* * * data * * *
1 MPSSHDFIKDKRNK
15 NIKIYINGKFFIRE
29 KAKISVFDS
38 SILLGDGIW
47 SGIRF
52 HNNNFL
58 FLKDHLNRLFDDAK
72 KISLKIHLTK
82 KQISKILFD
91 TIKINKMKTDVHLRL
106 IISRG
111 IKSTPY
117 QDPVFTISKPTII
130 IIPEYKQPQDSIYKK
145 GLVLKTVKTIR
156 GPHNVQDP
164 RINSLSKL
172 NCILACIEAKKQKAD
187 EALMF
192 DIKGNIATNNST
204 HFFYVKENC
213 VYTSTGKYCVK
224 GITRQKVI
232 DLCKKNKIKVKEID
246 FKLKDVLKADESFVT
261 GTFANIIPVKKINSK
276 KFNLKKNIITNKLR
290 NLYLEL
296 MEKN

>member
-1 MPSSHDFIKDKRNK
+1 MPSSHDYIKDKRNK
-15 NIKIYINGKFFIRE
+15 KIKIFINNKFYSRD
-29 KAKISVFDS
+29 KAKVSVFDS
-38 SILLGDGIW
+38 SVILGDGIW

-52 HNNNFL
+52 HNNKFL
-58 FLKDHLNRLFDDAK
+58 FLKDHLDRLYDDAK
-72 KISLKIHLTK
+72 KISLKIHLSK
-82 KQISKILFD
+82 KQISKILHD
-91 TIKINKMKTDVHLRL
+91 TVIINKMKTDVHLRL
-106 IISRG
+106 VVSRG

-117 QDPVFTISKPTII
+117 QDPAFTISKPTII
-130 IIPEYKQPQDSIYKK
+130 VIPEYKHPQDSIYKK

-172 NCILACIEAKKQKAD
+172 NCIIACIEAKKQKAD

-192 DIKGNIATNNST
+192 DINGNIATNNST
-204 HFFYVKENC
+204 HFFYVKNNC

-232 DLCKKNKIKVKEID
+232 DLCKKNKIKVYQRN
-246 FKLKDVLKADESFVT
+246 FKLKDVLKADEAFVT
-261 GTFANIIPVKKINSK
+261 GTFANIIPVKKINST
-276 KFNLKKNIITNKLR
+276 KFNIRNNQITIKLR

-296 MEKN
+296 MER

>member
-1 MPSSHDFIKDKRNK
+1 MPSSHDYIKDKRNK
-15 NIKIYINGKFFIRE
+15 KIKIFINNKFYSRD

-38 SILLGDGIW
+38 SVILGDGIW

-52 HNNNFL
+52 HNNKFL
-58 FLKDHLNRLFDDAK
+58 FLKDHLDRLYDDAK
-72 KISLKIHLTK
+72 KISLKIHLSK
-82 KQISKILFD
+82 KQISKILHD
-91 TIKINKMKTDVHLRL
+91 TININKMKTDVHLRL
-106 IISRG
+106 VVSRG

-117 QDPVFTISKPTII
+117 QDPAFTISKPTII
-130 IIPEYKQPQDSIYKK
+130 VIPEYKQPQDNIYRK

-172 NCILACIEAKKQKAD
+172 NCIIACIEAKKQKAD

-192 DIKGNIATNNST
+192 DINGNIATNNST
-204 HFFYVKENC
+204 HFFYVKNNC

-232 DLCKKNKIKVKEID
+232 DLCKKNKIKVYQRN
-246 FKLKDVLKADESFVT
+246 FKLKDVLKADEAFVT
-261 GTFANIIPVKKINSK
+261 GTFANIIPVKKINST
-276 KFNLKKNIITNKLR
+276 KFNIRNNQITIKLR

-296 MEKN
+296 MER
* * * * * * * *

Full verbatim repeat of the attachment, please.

1 MPSSHDFIKDKRNK
15 NIKIYINGKFFIRE
29 KAKISVFDS
38 SILLGDGIW
47 SGIRF
52 HNNNFL
58 FLKDHLNRLFDDAK
72 KISLKIHLTK
82 KQISKILFD
91 TIKINKMKTDVHLRL
106 IISRG
111 IKSTPY
117 QDPVFTISKPTII
130 IIPEYKQPQDSIYKK
145 GLVLKTVKTIR
156 GPHNVQDP
164 RINSLSKL
172 NCILACIEAKKQKAD
187 EALMF
192 DIKGNIATNNST
204 HFFYVKENC
213 VYTSTGKYCVK
224 GITRQKVI
232 DLCKKNKIKVKEID
246 FKLKDVLKADESFVT
261 GTFANIIPVKKINSK
276 KFNLKKNIITNKLR
290 NLYLEL
296 MEKN

>member
-1 MPSSHDFIKDKRNK
+1 MPSSHDYIKDKRNK
-15 NIKIYINGKFFIRE
+15 KIKIFINNKFYSRD
-29 KAKISVFDS
+29 KAKVSVFDS
-38 SILLGDGIW
+38 SVILGDGIW

-52 HNNNFL
+52 HNNKFL
-58 FLKDHLNRLFDDAK
+58 FLKDHLDRLYDDAK
-72 KISLKIHLTK
+72 KISLKIHLSK
-82 KQISKILFD
+82 KQISKILHD
-91 TIKINKMKTDVHLRL
+91 TVIINKMKTDVHLRL
-106 IISRG
+106 VVSRG

-117 QDPVFTISKPTII
+117 QDPAFTISKPTII
-130 IIPEYKQPQDSIYKK
+130 VIPEYKHPQDSIYKK

-172 NCILACIEAKKQKAD
+172 NCIIACIEAKKQKAD

-192 DIKGNIATNNST
+192 DINGNIATNNST
-204 HFFYVKENC
+204 HFFYVKNNC

-232 DLCKKNKIKVKEID
+232 DLCKKNKIKVYQRN
-246 FKLKDVLKADESFVT
+246 FKLKDVLKADEAFVT
-261 GTFANIIPVKKINSK
+261 GTFANIIPVKKINST
-276 KFNLKKNIITNKLR
+276 KFNIRNNQITIKLR

-296 MEKN
+296 MER

>member
-1 MPSSHDFIKDKRNK
+1 MPSSHDYIKDKRNK
-15 NIKIYINGKFFIRE
+15 KIKIFINNKFYSRD

-38 SILLGDGIW
+38 SVILGDGIW

-52 HNNNFL
+52 HNNKFL
-58 FLKDHLNRLFDDAK
+58 FLKDHLDRLYDDAK
-72 KISLKIHLTK
+72 KISLKIHLSK
-82 KQISKILFD
+82 KQISKILHD
-91 TIKINKMKTDVHLRL
+91 TININKMKTDVHLRL
-106 IISRG
+106 VVSRG

-117 QDPVFTISKPTII
+117 QDPAFTISKPTII
-130 IIPEYKQPQDSIYKK
+130 VIPEYKQPQDNIYRK

-172 NCILACIEAKKQKAD
+172 NCIIACIEAKKQKAD

-192 DIKGNIATNNST
+192 DINGNIATNNST
-204 HFFYVKENC
+204 HFFYVKNNC

-232 DLCKKNKIKVKEID
+232 DLCKKNKIKVYQRN
-246 FKLKDVLKADESFVT
+246 FKLKDVLKADEAFVT
-261 GTFANIIPVKKINSK
+261 GTFANIIPVKKINST
-276 KFNLKKNIITNKLR
+276 KFNIRNNQITIKLR

-296 MEKN
+296 MER